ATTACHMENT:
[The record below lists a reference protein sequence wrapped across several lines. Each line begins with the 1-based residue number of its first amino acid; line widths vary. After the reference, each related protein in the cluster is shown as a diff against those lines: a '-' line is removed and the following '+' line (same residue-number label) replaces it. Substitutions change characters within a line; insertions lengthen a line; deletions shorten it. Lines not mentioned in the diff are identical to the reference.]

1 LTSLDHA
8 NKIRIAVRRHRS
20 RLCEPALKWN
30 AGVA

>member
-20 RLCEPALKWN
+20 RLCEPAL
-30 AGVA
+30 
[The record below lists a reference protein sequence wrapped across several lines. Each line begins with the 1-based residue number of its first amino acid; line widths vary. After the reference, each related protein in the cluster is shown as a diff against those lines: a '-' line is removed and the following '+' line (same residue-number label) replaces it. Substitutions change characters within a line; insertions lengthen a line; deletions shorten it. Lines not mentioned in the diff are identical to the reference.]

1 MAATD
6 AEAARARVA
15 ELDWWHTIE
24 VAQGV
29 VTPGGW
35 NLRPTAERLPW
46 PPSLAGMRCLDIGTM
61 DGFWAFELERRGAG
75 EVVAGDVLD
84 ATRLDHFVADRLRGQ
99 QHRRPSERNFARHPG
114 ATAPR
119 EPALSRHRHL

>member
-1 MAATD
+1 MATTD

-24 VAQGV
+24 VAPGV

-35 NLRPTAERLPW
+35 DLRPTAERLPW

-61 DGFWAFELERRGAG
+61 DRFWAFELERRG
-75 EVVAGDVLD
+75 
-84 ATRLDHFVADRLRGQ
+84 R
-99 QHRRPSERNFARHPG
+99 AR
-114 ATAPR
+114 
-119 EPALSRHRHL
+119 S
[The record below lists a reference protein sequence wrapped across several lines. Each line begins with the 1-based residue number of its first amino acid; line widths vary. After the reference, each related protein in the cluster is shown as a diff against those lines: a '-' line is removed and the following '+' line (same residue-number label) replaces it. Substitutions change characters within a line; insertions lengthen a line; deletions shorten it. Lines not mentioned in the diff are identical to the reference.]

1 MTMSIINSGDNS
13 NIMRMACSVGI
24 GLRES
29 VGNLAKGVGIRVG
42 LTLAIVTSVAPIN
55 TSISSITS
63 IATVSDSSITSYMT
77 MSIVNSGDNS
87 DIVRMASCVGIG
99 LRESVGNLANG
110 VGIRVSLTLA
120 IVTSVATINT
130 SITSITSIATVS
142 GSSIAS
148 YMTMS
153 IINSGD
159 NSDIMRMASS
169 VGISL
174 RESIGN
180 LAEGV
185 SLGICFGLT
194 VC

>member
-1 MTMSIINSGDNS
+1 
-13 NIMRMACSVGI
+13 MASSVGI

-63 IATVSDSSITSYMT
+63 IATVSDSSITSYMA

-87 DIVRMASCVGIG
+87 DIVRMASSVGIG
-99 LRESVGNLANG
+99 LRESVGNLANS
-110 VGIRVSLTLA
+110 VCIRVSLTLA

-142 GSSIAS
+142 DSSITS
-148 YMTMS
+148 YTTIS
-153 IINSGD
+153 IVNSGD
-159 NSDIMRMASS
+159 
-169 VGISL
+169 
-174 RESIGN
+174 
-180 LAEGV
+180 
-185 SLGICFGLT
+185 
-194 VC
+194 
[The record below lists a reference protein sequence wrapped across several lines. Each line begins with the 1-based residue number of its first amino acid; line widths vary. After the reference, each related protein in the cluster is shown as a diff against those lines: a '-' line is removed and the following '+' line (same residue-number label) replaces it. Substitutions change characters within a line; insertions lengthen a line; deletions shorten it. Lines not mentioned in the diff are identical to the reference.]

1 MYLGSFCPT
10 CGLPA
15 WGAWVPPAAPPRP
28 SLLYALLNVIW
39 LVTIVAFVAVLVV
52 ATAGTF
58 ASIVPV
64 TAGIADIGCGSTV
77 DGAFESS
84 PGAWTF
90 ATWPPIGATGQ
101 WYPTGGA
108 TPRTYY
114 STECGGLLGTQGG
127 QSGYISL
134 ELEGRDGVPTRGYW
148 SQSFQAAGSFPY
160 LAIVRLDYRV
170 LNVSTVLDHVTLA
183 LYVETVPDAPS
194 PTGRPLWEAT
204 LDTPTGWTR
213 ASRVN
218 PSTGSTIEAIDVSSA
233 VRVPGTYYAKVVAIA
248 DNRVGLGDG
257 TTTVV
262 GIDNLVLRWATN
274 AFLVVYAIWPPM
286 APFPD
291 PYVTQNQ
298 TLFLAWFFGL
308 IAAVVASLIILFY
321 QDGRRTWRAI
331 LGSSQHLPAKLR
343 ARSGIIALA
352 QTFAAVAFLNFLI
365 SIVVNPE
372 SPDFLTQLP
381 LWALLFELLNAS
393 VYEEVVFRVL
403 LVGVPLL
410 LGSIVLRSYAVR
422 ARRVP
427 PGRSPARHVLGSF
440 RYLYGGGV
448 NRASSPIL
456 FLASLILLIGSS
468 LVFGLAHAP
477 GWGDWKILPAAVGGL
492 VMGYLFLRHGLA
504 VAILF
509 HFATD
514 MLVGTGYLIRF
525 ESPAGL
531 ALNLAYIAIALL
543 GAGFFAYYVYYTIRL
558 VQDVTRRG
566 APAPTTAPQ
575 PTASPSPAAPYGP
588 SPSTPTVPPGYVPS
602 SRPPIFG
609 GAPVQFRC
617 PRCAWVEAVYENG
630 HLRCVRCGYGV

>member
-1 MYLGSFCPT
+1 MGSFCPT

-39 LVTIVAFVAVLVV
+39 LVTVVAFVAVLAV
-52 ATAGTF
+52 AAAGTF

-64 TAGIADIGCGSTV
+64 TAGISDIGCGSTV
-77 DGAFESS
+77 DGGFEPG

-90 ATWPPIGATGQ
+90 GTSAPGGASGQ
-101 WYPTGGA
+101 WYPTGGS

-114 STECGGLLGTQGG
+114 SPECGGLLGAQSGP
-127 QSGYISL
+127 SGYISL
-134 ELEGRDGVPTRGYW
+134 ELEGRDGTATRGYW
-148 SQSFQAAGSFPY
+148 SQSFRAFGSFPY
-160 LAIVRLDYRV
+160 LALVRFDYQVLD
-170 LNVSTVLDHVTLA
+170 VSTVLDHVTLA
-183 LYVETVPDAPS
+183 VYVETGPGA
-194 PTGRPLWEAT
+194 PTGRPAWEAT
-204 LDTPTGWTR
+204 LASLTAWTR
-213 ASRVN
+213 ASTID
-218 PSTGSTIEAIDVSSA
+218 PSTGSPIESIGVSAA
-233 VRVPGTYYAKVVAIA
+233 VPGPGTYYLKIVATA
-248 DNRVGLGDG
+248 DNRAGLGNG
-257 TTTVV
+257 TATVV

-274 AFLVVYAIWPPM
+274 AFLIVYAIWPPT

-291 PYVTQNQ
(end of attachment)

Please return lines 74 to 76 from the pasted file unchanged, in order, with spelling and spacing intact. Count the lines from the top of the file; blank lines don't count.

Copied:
-87 DIVRMASCVGIG
+87 DIVRMASSVGIG
-99 LRESVGNLANG